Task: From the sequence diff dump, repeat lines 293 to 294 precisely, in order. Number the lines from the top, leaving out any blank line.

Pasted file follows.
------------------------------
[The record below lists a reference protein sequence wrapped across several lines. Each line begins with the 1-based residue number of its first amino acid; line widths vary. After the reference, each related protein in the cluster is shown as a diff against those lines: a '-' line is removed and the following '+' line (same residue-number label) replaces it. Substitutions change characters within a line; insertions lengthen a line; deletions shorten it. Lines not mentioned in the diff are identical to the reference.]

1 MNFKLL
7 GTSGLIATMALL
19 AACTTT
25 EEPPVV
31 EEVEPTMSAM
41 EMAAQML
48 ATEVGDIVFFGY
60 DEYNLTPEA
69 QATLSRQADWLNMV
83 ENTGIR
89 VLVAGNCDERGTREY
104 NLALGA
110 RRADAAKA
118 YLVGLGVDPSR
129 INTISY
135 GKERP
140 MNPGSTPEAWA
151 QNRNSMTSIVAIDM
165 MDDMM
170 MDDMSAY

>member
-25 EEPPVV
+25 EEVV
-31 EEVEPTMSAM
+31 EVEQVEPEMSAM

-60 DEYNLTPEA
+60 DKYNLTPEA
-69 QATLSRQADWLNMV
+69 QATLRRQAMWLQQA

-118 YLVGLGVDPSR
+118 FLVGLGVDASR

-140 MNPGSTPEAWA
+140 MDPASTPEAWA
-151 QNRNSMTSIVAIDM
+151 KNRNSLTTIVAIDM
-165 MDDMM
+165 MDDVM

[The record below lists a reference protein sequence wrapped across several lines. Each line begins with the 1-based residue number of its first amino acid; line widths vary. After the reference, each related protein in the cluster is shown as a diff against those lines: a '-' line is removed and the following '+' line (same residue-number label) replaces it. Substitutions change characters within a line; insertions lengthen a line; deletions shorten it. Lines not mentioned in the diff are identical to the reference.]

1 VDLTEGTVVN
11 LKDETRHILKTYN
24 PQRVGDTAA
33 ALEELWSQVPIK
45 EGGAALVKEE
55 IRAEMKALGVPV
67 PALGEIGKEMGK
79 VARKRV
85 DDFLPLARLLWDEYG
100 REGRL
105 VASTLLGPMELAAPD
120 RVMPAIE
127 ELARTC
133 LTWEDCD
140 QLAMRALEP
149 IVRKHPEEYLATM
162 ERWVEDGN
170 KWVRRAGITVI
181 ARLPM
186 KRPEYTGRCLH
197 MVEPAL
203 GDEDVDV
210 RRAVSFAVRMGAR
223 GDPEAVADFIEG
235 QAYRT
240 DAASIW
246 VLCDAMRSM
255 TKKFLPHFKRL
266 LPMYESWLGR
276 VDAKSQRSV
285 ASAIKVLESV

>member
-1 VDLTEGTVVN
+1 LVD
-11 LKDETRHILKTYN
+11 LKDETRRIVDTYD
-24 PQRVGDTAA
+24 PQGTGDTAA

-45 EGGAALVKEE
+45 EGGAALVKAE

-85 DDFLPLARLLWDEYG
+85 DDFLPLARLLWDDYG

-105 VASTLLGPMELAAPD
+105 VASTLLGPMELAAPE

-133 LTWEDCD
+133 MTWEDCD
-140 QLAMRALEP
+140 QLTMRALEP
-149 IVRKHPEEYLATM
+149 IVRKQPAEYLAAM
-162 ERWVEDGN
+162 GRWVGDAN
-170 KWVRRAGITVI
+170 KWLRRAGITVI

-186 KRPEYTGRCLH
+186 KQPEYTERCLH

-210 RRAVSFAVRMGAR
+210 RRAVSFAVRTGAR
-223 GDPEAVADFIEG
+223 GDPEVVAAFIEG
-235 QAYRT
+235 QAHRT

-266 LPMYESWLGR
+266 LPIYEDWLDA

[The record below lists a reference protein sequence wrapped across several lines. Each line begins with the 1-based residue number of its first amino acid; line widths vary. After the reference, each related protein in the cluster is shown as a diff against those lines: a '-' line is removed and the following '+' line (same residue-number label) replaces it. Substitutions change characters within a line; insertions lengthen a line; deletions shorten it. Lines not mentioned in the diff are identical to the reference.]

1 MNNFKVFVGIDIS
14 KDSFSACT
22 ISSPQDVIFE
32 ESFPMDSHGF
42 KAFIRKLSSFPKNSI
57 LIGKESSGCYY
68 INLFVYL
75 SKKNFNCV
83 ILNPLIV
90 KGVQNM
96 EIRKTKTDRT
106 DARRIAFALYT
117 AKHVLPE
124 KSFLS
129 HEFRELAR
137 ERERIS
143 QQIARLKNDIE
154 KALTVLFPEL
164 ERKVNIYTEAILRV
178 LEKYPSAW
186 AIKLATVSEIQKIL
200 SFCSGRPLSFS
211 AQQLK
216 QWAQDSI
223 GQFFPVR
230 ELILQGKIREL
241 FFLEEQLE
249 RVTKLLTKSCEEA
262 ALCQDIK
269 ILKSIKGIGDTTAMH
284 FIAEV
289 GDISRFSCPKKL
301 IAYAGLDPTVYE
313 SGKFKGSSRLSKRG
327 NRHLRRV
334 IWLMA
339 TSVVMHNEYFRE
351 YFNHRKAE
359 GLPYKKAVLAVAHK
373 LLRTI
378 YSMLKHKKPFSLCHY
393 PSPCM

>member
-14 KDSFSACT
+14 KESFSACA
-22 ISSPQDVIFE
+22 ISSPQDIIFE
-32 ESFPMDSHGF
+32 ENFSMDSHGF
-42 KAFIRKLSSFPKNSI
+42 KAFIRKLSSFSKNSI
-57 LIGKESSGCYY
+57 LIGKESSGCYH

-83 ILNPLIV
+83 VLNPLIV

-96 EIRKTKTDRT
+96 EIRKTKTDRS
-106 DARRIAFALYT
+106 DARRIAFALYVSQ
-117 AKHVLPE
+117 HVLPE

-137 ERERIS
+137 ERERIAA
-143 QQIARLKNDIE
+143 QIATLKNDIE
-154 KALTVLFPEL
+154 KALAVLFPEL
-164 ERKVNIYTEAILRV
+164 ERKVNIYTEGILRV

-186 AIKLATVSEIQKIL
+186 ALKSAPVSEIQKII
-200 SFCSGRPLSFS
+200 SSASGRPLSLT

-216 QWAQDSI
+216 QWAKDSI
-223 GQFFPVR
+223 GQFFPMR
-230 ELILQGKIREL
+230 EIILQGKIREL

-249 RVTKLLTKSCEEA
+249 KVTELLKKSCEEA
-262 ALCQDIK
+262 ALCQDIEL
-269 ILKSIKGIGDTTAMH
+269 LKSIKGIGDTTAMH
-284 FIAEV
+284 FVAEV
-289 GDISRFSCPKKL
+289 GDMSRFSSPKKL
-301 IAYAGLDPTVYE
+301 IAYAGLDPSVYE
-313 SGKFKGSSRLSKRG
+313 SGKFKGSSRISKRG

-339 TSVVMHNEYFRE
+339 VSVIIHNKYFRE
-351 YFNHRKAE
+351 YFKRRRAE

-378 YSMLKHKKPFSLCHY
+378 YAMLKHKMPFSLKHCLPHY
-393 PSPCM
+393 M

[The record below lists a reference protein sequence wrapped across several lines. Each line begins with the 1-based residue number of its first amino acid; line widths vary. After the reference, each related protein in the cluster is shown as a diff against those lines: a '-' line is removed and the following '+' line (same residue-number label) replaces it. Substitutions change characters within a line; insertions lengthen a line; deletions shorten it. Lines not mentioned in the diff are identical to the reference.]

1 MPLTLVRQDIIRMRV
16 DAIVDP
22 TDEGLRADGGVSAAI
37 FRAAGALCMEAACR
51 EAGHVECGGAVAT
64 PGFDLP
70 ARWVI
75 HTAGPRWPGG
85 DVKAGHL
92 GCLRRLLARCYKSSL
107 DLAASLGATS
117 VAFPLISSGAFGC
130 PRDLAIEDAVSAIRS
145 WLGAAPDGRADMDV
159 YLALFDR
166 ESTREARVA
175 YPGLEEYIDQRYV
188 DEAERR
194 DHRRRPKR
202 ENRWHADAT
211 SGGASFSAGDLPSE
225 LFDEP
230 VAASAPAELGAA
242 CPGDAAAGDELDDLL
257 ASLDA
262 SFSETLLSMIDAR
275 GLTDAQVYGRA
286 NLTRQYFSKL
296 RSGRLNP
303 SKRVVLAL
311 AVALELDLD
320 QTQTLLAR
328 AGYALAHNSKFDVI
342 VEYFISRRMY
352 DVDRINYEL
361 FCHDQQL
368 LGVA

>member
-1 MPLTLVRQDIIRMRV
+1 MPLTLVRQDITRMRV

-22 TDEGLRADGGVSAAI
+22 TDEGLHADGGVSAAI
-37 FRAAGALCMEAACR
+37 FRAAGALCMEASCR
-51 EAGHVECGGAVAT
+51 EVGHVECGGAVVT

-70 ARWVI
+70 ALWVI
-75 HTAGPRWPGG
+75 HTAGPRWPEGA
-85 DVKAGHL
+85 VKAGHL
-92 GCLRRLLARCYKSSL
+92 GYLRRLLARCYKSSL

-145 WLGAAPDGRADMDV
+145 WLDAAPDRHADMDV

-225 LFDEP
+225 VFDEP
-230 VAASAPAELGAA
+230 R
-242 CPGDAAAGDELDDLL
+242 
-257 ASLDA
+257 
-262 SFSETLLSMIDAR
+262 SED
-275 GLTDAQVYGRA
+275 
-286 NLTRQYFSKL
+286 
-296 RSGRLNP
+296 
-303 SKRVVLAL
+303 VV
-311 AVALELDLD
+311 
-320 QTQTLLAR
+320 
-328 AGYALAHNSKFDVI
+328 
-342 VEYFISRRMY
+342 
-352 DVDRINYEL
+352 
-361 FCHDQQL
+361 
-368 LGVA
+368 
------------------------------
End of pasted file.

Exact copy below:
-368 LGVA
+368 